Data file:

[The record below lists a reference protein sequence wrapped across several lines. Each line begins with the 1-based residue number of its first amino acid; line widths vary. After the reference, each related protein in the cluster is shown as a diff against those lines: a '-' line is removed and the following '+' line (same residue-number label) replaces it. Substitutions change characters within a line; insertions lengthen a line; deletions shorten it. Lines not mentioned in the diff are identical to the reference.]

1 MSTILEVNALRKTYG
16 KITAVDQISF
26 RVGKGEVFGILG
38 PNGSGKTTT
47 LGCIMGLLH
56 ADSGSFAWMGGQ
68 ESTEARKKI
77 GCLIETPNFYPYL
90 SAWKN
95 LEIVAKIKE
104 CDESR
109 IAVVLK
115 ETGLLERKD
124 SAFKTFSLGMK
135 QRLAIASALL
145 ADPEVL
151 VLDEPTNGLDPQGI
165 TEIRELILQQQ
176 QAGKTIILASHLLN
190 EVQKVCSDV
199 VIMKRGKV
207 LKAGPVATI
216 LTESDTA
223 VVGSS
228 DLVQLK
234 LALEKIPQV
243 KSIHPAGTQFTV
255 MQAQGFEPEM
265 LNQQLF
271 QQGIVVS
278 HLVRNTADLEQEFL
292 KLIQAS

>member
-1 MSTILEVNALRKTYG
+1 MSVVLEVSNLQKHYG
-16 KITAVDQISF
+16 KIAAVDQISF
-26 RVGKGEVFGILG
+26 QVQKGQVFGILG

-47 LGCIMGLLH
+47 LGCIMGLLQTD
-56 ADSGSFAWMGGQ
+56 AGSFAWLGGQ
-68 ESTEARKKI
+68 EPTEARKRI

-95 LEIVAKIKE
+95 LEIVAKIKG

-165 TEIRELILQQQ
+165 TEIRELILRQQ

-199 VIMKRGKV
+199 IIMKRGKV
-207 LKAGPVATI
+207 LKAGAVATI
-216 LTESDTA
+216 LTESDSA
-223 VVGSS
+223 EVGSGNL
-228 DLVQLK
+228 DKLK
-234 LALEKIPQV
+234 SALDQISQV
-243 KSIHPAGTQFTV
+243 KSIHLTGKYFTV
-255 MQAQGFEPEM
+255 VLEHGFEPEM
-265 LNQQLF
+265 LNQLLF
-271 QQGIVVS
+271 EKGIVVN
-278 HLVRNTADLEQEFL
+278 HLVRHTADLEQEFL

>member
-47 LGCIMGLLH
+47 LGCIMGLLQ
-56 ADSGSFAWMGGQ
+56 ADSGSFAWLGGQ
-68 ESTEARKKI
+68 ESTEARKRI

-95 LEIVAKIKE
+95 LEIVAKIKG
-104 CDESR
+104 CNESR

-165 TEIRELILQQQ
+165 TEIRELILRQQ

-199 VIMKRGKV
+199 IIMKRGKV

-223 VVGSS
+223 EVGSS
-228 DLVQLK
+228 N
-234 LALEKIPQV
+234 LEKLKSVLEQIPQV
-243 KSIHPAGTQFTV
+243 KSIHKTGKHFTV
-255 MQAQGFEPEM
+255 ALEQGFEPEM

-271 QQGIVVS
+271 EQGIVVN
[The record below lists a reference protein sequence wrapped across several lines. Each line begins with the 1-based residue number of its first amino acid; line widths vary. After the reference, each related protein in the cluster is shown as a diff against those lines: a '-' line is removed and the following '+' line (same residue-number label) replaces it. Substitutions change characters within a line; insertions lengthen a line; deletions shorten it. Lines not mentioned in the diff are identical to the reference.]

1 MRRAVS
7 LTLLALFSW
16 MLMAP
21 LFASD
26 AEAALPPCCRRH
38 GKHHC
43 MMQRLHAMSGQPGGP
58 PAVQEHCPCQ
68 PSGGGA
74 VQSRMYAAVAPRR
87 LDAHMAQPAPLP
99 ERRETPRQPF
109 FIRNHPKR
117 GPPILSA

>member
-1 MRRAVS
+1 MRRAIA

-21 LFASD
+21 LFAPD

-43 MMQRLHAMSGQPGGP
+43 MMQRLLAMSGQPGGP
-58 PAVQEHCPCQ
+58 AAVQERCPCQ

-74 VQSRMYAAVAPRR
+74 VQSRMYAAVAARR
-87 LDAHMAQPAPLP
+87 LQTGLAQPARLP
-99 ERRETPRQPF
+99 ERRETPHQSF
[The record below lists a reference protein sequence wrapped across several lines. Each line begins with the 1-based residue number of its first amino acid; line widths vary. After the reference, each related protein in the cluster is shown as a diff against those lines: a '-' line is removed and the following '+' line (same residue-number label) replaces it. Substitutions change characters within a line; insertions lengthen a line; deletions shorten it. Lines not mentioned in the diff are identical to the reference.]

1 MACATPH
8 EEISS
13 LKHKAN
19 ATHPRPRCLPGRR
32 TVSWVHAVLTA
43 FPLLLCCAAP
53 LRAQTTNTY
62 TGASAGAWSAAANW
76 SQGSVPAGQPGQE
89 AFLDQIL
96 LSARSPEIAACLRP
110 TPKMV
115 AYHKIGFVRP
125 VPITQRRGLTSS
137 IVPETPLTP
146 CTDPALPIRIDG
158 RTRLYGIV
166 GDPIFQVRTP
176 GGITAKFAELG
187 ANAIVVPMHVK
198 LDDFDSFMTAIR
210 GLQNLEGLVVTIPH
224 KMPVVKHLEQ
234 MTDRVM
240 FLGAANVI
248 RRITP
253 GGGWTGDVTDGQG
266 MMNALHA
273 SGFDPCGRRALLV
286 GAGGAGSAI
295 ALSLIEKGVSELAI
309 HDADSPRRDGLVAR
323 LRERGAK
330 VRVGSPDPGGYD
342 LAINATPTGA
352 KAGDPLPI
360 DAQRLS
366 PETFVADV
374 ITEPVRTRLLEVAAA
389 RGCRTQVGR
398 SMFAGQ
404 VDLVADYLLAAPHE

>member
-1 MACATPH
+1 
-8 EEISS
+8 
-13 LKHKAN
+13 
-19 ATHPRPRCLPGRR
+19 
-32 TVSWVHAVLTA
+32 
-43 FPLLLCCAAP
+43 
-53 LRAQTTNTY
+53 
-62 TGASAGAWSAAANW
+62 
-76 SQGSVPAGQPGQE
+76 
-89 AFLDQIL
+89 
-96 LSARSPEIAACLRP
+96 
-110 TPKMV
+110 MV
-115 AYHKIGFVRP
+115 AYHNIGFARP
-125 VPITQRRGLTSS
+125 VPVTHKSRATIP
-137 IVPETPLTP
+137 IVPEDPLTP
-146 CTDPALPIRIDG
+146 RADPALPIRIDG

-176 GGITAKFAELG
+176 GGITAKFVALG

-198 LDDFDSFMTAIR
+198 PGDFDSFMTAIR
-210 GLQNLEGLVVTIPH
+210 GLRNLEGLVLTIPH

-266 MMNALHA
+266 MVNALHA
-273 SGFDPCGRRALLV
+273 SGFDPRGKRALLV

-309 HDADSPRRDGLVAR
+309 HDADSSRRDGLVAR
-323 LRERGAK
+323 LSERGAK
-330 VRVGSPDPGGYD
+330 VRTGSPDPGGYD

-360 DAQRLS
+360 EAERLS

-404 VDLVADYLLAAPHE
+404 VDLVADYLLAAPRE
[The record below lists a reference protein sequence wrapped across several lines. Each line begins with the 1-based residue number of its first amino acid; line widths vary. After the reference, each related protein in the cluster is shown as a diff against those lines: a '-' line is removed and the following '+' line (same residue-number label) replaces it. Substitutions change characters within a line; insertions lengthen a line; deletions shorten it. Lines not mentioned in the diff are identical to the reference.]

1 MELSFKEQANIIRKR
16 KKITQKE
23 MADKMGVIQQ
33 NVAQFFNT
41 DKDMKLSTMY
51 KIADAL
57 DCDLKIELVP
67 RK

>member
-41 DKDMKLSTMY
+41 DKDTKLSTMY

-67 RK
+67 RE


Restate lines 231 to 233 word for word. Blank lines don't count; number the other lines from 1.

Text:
41 DKDMKLSTMY
51 KIADAL
57 DCDLKIELVP